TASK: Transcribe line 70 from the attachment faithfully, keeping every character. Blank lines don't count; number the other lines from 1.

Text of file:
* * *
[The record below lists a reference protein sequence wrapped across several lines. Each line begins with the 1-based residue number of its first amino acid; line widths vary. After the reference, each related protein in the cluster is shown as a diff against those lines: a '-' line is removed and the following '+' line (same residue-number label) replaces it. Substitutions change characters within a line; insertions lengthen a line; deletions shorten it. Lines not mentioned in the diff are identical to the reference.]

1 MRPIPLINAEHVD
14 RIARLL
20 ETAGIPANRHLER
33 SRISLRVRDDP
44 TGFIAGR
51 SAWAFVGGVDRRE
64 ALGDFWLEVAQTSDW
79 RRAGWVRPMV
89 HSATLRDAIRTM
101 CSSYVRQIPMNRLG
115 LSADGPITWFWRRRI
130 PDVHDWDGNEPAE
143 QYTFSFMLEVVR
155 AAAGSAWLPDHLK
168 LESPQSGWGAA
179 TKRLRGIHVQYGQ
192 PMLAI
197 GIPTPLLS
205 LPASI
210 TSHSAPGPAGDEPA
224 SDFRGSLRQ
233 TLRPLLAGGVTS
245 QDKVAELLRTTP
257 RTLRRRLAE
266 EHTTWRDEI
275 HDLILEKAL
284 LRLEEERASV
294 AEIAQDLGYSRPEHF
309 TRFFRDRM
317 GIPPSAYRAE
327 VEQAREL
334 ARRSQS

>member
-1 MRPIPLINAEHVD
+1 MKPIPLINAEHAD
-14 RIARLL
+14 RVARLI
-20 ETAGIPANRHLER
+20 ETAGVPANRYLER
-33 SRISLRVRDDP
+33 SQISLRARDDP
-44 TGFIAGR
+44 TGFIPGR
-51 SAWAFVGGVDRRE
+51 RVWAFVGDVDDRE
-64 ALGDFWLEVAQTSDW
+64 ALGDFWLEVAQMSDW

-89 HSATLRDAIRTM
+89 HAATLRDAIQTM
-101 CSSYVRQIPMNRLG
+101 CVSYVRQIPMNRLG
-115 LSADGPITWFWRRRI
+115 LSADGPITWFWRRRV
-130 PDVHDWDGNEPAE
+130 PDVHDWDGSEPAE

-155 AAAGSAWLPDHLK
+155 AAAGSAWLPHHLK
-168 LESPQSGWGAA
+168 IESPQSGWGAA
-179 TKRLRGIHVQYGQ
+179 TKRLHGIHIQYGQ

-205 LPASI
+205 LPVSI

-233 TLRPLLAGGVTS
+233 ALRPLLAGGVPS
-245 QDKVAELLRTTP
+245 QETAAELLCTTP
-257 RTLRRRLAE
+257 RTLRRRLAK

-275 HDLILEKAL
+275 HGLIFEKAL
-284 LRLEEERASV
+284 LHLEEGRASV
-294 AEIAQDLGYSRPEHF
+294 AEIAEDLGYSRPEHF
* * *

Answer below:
+257 RTLRRRLAK